Prior to the decision in Mapp v. Ohio, 367 U.S. 643, 6 L. Ed. 2d 1081, 81 S. Ct. 1684, 84 A.L.R.2d 933, reh. den. 368 U.S. 871, 7 L. Ed. 2d 72, 82 S. Ct. 23, this state, as well as many other jurisdictions, had followed the so-called non-exclusionary rule. The opposing federal exclusionary rule, fashioned under the Fourth Amendment, was declared in Mapp to be enforceable against the states through the due process clause of the Fourteenth Amendment. Kansas was obligated to embark upon a new course. We recognized the import of Mapp in State v. Wood, 190 Kan. 778, 378 P.2d 536 (1963), and declared, that with respect to protection of citizens from unreasonable searches, the command of the Fourth Amendment in the Federal Constitution to federal officers is identical to the command of Section 15 of the Bill of Rights of the Kansas Constitution to law enforcement officers in Kansas. We stated that the reasonableness of a search should be determined in terms of probable cause which was said to exist if the facts and circumstances known to the officer warranted a prudent man in believing that the offense under investigation had been committed by the subject in question. In the many search and seizure cases coming before us since our decision in Wood, we have repeatedly said that only unreasonable searches are constitutionally prohibited. We have also consistently applied the "prudent man" test in determining the reasonableness of the search in question. In 1970 K.S.A. 22-3216 was enacted. It prescribed an orderly procedure for the determination of the admissibility of challenged evidence and put upon the state the burden of proving that a challenged search and seizure was lawful, but it worked no change in the "prudent man" test of *495 reasonableness rule laid down in Wood and subsequent cases. According to the advisory committee comment the statute was intended to provide the machinery for enforcing the constitutional protection against illegal searches and seizures in accordance with the Mapp decision.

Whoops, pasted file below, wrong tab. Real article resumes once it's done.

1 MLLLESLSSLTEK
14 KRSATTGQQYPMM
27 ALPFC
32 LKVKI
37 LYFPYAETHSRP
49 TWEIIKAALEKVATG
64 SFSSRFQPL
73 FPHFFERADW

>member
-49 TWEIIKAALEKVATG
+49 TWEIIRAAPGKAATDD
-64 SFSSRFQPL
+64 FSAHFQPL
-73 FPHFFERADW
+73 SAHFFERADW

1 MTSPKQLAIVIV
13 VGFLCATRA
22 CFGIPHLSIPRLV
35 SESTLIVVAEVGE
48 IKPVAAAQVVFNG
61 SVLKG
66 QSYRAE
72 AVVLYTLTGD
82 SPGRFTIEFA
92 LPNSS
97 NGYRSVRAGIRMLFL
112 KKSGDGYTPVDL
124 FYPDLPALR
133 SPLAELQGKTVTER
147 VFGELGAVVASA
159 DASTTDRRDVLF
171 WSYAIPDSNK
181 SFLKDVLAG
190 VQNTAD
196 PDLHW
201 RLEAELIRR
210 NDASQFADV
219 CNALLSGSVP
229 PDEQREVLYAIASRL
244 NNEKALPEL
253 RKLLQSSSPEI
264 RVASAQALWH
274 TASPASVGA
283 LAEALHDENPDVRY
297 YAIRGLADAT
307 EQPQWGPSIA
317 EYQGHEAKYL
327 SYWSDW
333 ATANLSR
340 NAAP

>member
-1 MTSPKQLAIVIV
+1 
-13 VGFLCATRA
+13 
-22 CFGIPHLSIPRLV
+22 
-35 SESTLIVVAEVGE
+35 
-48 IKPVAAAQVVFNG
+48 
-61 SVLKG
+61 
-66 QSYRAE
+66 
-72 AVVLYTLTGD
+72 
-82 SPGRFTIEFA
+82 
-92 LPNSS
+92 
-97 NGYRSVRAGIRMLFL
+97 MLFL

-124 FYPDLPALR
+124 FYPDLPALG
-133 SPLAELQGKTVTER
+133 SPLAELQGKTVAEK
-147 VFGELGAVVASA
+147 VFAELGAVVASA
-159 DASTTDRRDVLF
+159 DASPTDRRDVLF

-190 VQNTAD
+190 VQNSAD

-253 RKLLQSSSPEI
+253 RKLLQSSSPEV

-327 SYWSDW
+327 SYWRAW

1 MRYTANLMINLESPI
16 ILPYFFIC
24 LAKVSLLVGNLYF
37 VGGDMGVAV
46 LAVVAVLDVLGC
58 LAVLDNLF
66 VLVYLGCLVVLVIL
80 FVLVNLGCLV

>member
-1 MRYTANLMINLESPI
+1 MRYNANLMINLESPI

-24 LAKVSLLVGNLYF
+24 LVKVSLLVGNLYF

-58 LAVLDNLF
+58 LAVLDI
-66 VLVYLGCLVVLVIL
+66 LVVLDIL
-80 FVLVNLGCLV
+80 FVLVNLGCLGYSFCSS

In the instant case it appears the trial court rested its decision to suppress solely upon a technical violation of the Posse Comitatus Act deeming it unnecessary to determine the otherwise reasonableness of the search.